-What Is A U.S. Citizen ?
    -Advantages Of Citizenship
    -Questionnaire To Determine U.S. Citizenship
    -Can I Be A Dual Citizen ?
    -Do You Give Up U.S. Citizenship When You Become A Canadian ?
    -The Different Ways To Become A Citizen
    -Requirements For Naturalization
    -Procedures For Naturalization
    -Citizenship From Citizen Parent When Born Outside The U.S. (Table)
    -My Grandparent Was A Citizen---Does This Help Me?
    -U.S. Citizenship Impact On Personal Income Tax
    -Do I Need A Lawyer ?

    #47     Dec 17, 2005
  8. Shame on you, RM. I'm giving you a pass on that because it's obvious you still have lingering discontent over the drug dealers thread.

    Besides, if traderNik REALLY means it this time and is going to ignore me, it will all be water under the bridge.
    #48     Dec 17, 2005
  9. In the spirit of the "winter holiday", let's all try to get along. I fully understand the objections to warrantless monitoring, just as I understand the unease some feel over coercive questioning of terrorist suspects. Personally, I feel the warrantless monitoring was appropriate, given the exigent circumstances, the extreme risk and the severely limited nature of the program. In addition, I feel that the government has a duty to detain those who are captured fighting on behalf of al qaeda against our troops. What are the alternatives? Turn them loose to kill again? Execute them? As for coercive questioning, that is a tough issue, largely because of the possibility of sweeping up some innocents with the stone killers.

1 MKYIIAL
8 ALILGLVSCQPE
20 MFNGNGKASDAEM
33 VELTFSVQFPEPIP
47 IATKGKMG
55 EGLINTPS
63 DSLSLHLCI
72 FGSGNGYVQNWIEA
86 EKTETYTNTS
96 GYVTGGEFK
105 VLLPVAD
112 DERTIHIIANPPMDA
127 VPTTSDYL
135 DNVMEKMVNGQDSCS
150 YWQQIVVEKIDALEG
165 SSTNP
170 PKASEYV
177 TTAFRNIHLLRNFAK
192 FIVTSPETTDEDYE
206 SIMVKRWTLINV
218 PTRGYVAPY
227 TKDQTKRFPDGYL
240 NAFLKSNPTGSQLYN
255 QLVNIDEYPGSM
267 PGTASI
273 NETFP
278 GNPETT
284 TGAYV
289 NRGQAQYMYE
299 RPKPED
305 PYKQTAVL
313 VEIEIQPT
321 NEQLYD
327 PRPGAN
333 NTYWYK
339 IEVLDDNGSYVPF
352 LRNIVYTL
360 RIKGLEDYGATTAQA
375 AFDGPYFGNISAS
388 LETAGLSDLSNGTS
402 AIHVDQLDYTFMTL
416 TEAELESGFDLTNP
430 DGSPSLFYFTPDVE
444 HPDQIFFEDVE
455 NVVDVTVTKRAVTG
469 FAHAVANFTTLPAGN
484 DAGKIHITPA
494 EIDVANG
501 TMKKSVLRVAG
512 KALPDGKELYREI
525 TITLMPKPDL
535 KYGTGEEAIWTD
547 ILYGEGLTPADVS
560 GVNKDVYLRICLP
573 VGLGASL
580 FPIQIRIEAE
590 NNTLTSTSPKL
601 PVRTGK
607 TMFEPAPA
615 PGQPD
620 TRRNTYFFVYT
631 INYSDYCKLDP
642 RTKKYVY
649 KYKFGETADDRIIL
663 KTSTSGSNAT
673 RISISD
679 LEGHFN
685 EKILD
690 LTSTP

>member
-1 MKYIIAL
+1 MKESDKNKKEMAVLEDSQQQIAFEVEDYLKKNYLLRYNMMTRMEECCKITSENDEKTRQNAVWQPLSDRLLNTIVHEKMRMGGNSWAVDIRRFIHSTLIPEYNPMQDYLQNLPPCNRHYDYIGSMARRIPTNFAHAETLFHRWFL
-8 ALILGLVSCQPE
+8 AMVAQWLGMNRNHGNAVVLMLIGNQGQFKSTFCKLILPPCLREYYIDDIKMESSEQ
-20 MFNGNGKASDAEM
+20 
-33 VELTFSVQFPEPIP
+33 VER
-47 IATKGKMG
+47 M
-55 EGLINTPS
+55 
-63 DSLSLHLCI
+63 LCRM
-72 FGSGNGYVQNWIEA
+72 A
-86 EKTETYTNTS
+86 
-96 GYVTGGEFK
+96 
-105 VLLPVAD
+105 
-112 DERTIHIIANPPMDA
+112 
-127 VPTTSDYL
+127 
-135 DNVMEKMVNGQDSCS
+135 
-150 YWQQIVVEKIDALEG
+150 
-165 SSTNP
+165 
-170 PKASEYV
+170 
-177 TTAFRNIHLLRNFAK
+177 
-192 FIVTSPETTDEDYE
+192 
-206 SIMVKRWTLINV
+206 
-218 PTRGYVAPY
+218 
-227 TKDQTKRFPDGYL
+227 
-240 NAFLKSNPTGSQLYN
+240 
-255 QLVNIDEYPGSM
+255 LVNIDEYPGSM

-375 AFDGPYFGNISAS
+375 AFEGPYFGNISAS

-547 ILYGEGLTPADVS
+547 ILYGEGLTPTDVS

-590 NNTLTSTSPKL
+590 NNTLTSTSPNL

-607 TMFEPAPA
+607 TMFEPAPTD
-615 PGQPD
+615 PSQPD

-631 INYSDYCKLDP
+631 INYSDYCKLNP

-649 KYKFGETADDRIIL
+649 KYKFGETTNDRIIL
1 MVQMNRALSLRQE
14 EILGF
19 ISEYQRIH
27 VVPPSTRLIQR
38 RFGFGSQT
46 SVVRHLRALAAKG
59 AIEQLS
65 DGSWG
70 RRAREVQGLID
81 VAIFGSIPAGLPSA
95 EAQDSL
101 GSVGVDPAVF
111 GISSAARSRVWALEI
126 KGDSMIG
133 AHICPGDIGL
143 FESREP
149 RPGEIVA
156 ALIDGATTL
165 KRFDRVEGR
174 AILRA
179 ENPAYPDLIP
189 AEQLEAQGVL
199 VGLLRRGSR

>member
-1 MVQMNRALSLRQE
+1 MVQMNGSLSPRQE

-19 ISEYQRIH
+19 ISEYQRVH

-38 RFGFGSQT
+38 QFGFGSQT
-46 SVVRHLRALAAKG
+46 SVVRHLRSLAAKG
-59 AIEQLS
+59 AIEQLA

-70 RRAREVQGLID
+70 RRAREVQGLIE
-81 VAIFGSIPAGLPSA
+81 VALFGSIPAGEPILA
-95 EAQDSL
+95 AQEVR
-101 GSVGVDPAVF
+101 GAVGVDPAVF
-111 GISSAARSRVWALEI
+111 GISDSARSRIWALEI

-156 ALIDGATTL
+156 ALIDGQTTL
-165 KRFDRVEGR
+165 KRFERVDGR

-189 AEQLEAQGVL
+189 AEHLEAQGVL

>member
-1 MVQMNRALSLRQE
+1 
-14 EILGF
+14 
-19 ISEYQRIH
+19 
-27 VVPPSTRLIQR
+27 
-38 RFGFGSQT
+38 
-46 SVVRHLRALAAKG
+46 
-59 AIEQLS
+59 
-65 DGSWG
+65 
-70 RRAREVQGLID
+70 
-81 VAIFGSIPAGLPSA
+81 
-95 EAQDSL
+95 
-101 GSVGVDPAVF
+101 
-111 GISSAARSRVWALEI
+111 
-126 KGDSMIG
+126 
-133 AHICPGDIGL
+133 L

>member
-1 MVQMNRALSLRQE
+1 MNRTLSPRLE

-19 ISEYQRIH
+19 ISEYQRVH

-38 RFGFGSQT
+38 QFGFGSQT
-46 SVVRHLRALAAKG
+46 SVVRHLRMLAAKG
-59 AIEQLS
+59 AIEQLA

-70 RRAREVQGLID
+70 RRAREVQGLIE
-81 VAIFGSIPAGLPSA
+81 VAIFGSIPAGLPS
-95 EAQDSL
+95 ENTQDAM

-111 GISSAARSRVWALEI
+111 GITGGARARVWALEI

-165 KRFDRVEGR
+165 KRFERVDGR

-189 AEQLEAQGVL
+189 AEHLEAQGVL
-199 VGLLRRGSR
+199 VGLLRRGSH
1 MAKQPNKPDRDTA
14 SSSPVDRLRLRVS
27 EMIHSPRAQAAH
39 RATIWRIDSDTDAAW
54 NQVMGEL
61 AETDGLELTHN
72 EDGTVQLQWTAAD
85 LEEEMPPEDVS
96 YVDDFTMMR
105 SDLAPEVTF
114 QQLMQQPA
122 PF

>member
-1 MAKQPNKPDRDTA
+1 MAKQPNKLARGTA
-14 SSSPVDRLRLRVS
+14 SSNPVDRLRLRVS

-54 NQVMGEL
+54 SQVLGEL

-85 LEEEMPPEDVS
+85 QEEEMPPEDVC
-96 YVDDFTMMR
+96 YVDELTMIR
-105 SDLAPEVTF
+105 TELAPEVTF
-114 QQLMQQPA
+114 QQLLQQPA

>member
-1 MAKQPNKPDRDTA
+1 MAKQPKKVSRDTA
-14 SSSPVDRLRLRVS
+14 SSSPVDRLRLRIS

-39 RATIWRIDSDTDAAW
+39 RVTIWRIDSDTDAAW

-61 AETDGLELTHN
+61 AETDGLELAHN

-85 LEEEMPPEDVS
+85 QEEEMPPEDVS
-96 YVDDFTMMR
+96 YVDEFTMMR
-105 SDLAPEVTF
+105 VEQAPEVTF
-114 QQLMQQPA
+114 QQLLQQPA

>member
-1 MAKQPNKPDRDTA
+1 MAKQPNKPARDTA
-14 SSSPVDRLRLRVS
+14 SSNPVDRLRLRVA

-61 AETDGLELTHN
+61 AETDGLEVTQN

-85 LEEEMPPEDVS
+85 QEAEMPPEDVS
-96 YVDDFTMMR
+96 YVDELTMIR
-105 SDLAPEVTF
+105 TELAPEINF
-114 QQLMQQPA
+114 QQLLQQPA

But let's be realistic about what is "torture." The Geneva Conventions are not the appropriate stnadard because they were designed for conventional WW II type warfare, and in any event do not by their terms apply to al qaeda. Having a dog bark at someone, slapping them a little, making them stand for hours, sleep deprivation,etc, we are not exactly talking Spanish Inquisition here. In any case, due to Senator McCain's idiotic grandstanding for the liberal media, we can forget getting any useful information from terrorist detainees now. so just shoot them and avoid the bother. Otherwise someone might get sued for mishandling a koran(provided to the terrorists by the ever helpful US taxpayer).

    Sen. McCain apparently is unconcerned by 75 year old grandmothers from Minnesota being strip searched by airport "security" however. As I said, the man must never become president. Even Hillary is preferable.
    #49     Dec 17, 2005
  10. Agree!

    Democrats and the Liberal Media in desperation, try and INVENT an Issue and the NYT is trying to HYPE a new BOOK!

    Democrats, since their CUT and RUN on Iraq got no traction, they are looking to sabotage the effort to prevent more Terrorist Attacks on the U.S.
    #50     Dec 17, 2005